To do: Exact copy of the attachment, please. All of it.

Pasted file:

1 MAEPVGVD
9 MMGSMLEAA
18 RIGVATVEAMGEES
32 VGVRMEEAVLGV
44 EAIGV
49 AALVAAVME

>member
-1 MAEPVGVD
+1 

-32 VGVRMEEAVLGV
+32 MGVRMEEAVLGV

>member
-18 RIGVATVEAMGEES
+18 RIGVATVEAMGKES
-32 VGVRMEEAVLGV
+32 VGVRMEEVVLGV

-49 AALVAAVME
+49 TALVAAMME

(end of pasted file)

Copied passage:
1 MAEPVGVD
9 MMGSMLEAA
18 RIGVATVEAMGEES
32 VGVRMEEAVLGV
44 EAIGV
49 AALVAAVME

>member
-1 MAEPVGVD
+1 

-32 VGVRMEEAVLGV
+32 MGVRMEEAVLGV

>member
-18 RIGVATVEAMGEES
+18 RIGVATVEAMGKES
-32 VGVRMEEAVLGV
+32 VGVRMEEVVLGV

-49 AALVAAVME
+49 TALVAAMME